We are a volunteer run organization that is dedicated to the promotion and funding of sound wildlife and habitat management practices necessary to maintain viable Bighorn Sheep populations in our province. We work to ensure the preservation of our hunting heritage for today’s youth and tomorrow's hunters.
WSFA partners with government agencies, universities and conservation groups to fund projects that will ultimately benefit Bighorn Sheep.
WSFA promotes conservation and responsible hunting practices to the next generation of hunters through scholarships and youth outreach.
The Wild Sheep Foundation Alberta along with the help of AFGA-MSL funded a U of A study performed by Meghan Beale and Samantha Widmeyer. This study had two parts. Meghan studied the correlation between natural landscapes and cougar predation on bighorn sheep. Meghan identified specific landscape features that cougars use to their advantage when hunting their prey. Samantha tested stable isotopes to identify “sheep specialist” cougars. Their final results have been posted on our website. Please click the link and watch the videos these biologists put together for our membership.
"Overall, the research is not so much to document that cougars eat sheep (this is well known), but to highlight which cougars are killing sheep and which sheep are being selectively preyed upon. Specifically, the study is designed to answer questions about whether or not cougars target certain age-sex classes of bighorn sheep in the study area. By visiting kill sites and determining prey composition, we will be able to answer how cougars spatially select for prey species, age, and sex classes. Further, we will be able to document if indeed cougars are selectively killing rams. Likewise, the age and sex composition all sheep killers identified using stable isotopes can contribute to our documentation of which cougars are most likely to be sheep specialists. Our research will contribute to the evaluation of alternative management actions to target sheep killing cougars. Recently, the government of Alberta implemented a new “boot season” to secure a larger harvest of cougars in mountainous WMUs, however, cougar quotas remain unmet. This might require enhanced communication with the hunting community about methods that can be more effective (e.g. use of predator calls). Although it is likely that greater changes to harvest practices need to be made. Data from our research can be used to inform harvest quota adjustments, evaluate new harvest regimes, and ultimately, contribute to the Alberta Government’s adaptive management plan."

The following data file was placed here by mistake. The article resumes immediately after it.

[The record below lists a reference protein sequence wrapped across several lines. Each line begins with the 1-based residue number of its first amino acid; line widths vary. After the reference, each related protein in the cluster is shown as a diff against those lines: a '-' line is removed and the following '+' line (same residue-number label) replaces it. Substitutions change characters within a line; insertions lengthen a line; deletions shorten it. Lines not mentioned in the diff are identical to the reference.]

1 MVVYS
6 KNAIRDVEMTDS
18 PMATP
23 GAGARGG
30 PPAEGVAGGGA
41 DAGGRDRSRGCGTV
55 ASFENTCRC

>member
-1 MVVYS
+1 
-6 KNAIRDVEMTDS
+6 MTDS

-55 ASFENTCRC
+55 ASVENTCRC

"Additionally, the project is providing insight into the reclamation process by mining operations. Using this information, Bighorn Wildlife Tech and Teck can target future landscape design to reduce forest fragmentation, increase forest block sizes, and/or increase distance between forest edges and escape terrain in an effort to ensure healthy bighorn sheep populations are conserved. Further, when the reclaimed mine land is returned to the Crown our results will contribute to formulating a scientific basis for how the land should be managed."
There have been a number of prescribed burns that have taken place in the province this spring. Burns in the Hummingbird and the Wapiabi have taken place. Both burns are looking really good with a nice patchwork of unburnt, low and high intensity on the upper slopes in sheep habitat.
Alberta Agriculture and forestry conducted prescribed fire operations in the Hummingbird and Wapiabi areas in the Spring of 2018. We completed 150 ha in the Hummingbird, all on west and SW facing slopes that are in sheep habitat. In the Wapiabi we burned a total of 835 ha from May 22 to May 28, over 600 ha of that are on upper slopes in sheep habitat. Both areas are open to the public now.
Other Notable Fires for Sheep Habitat this year occurred in the Siffleur Wilderness Area (Porcupine creek fire). Total of approx 1884 Hectares were burnt.
As well as the Skeleton Creek wild fire in the Scalp creek natural area burnt approx 1243 Hectares.